University of Wollongong, School of Chemistry, Northfields Ave, Wollongong, NSW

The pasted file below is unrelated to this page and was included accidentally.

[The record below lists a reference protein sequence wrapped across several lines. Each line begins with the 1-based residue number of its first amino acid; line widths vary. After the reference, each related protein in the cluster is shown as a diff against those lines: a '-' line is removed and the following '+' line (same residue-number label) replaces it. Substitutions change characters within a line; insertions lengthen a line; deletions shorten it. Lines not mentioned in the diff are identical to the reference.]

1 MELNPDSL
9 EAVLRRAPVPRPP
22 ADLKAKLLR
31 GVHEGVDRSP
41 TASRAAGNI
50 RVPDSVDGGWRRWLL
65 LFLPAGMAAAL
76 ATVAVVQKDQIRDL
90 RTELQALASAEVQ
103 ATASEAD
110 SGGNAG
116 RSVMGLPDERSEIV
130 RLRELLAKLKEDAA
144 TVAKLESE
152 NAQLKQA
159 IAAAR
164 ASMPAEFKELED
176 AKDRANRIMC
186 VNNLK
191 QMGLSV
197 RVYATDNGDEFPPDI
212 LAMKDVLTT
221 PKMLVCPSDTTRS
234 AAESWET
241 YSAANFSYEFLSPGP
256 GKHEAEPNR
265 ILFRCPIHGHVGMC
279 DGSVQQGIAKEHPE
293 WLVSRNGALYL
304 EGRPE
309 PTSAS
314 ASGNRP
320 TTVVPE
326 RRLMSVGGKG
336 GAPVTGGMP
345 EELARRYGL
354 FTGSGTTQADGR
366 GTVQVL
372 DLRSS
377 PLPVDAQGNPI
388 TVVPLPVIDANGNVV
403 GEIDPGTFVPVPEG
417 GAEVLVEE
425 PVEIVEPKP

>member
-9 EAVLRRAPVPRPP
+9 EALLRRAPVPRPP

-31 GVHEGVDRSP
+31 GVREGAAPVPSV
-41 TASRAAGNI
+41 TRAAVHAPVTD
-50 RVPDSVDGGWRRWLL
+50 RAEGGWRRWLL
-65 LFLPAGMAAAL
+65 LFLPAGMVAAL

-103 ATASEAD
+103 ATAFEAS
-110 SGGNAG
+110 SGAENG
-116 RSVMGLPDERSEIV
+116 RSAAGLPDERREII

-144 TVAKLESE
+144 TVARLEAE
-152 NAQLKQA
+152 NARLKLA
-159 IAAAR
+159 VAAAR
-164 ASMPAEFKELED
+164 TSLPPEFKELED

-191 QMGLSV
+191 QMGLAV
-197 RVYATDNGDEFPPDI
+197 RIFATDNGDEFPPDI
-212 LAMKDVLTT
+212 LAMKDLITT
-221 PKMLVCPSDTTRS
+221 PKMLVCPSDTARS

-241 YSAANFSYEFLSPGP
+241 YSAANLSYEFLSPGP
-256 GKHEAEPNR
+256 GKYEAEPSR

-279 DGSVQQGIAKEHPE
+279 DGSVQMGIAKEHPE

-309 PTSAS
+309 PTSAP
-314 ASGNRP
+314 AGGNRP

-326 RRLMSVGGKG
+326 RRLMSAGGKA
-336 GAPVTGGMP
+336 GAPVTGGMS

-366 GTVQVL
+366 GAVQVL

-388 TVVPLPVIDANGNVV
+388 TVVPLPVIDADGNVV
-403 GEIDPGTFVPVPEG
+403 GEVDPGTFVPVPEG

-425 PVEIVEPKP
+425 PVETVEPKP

Exposure to ultraviolet radiation leads to the formation of photoproducts (lesions) in DNA. In the model organism Escherichia coli, UV-induced DNA damage results in the formation of the RecA nucleoprotein filament (RecA*), which initiates the SOS response via cleavage of the LexA repressor. In E. coli, the LexA repressor modulates the transcription of gene products involved in DNA repair, damage tolerance, replication restart among others in a damage dependent manner. Whereas the SOS response is well characterized at the population level using a combination of genetic and biochemical methods, the heterogeneity in its spatio-temporal organization at the single-cell level remains poorly understood. Here, using single molecule imaging methods and fluorescently-tagged DNA-repair enzymes, we study the SOS response in live E. coli cells.